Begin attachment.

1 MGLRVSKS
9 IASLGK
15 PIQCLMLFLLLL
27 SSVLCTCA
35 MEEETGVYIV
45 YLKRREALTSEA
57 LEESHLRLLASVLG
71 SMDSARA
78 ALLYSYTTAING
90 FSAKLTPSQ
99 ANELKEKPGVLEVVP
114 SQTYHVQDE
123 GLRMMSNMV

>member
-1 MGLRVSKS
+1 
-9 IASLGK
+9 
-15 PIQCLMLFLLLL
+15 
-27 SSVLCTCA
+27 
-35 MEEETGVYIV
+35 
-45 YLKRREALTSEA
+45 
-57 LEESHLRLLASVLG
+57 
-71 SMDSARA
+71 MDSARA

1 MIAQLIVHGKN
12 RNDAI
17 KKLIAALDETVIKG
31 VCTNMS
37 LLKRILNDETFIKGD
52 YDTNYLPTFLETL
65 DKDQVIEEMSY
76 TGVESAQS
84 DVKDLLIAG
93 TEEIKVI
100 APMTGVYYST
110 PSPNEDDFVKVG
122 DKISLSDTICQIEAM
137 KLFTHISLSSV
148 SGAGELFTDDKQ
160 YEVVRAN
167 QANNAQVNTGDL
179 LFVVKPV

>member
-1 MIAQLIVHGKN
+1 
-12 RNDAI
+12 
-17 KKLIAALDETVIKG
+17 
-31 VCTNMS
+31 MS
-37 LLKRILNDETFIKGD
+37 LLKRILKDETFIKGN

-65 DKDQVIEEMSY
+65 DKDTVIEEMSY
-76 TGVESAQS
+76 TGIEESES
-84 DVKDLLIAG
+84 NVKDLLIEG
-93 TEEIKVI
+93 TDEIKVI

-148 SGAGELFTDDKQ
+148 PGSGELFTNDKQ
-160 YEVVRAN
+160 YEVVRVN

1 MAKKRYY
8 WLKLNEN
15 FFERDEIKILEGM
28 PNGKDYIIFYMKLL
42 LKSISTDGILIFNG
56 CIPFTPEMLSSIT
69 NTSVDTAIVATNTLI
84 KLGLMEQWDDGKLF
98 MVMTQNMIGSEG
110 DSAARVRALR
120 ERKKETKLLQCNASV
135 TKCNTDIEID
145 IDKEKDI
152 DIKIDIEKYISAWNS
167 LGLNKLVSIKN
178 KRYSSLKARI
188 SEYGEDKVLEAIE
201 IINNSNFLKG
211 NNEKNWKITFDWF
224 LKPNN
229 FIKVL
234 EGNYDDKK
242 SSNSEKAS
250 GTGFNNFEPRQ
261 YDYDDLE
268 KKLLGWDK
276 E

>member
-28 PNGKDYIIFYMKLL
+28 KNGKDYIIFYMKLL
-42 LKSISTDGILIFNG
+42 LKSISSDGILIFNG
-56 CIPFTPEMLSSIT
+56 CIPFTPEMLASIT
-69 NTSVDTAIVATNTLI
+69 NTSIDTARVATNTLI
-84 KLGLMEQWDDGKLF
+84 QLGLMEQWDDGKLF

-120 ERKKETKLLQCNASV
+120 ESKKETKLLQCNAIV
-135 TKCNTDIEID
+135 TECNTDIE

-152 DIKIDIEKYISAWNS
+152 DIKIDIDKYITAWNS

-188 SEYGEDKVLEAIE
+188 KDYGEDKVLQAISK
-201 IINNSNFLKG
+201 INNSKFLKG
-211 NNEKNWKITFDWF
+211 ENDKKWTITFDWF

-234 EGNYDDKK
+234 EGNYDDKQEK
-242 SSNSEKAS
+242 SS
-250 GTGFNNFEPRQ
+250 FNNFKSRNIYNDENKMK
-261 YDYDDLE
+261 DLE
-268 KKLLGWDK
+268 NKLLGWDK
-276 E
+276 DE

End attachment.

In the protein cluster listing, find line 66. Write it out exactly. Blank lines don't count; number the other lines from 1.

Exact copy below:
-93 TEEIKVI